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‘Dr. J.’ lived his passion

In this undated photo, Milton Johnson  leads a rehearsal  of Handel’s “Messiah” at First Presbyterian Church.  (File / The Spokesman-Review)
In this undated photo, Milton Johnson leads a rehearsal of Handel’s “Messiah” at First Presbyterian Church. (File / The Spokesman-Review)

Milton Johnson, longtime ‘Messiah’ leader and Whitworth music chairman, dies at 89

Milton Johnson, the chairman of Whitworth College’s music department for 27 years, first conducted Handel’s “Messiah” on Dec. 7, 1941.

As the orchestra in Alexandria, Minn., was practicing that afternoon, the bass soloist, an Army reservist, who was supposed to sing the aria “Why Do the Nations So Furiously Rage?” was called to active duty.

“That night, instead of his solo, we had a period of silence,” Johnson recalled in a 1980 Spokesman-Review interview.

It was a dramatic start to Johnson’s long connection to the “Messiah,” which he conducted more than 30 times in Spokane.

Johnson, who organized performances of the “Messiah” at the Spokane Opera House, Spokane Coliseum and other locations, died June 29 in Arizona. The cause of death was listed as late-stage Alzheimer’s, said his wife, Joyce Johnson. He was 89.

A memorial service will be held at 2 p.m. Thursday at First Presbyterian Church in downtown Spokane. Johnson led the choir there from 1959 until 1988.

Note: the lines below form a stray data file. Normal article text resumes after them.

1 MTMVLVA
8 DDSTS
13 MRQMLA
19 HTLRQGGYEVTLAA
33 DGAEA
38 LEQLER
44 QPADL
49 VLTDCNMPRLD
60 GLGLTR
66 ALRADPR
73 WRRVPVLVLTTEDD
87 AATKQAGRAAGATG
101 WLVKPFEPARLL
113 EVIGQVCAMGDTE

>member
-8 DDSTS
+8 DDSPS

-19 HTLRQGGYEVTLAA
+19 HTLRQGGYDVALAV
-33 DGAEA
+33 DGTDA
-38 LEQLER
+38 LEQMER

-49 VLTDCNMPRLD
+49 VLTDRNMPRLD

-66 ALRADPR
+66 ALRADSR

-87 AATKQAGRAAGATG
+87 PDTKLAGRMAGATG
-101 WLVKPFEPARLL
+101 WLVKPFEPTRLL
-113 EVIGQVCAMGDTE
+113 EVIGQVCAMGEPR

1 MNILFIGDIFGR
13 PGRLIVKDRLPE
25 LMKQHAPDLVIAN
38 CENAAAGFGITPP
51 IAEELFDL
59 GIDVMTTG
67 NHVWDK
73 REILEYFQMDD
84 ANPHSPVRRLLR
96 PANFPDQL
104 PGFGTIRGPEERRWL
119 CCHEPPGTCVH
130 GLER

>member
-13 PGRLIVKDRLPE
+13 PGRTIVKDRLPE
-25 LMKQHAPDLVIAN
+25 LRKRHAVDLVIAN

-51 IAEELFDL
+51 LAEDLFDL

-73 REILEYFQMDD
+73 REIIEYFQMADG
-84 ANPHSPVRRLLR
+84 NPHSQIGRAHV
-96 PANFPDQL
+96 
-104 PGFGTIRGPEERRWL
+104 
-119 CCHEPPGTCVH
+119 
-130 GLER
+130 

Johnson, who played clarinet and cello, was serving as minister of music at University Presbyterian Church in Seattle when he accepted an offer to become chairman of Whitworth’s music department in 1957.

His students came to know him as “Dr. J.”

Peggy Burrough, who was a member of the Whitworth Choir, said Johnson was a significant influence on her throughout the 38 years she worked as a music educator in Puyallup.

“He was our dad away from home,” Burrough said. “We trusted him and, more importantly, he really trusted us.”

Those who knew him said he was passionate about music. “He slept it, and ate it, and dreamt it,” Joyce Johnson said. He once conducted a concert in a body cast after breaking his back.

Many of the “Messiah” programs in Spokane were singalongs – where anyone interested could come for one rehearsal the same day as the performance.

“For me, the importance of the ‘Messiah’ is the way the music is wedded to the message,” Johnson said in the 1980 interview. “It’s not just a series of arias and choruses, but, quoting a famous Scandinavian musicologist, ‘It is a representation of the fulfillment of Redemption through the Redeemer, Messiah.’ ”

At a 1993 “Messiah” practice, Johnson’s passion was on display. “Keep it going and keep it lighter,” he urged the musicians, according to a news account. “This isn’t Easter or Good Friday – it’s joy! Jumping joy!”

Two decades after his 1984 retirement as the Whitworth Choir director, Johnson took the baton and led a chorus of alumni from the mid-1960s for “When I Survey the Wondrous Cross,” a song the Whitworth Choir frequently performed on tour.

“It was like he did not miss a beat,” said Burrough, who organized the 2005 gathering and arranged for Johnson’s surprise appearance. “We could hardly sing. We were so filled with emotion.”



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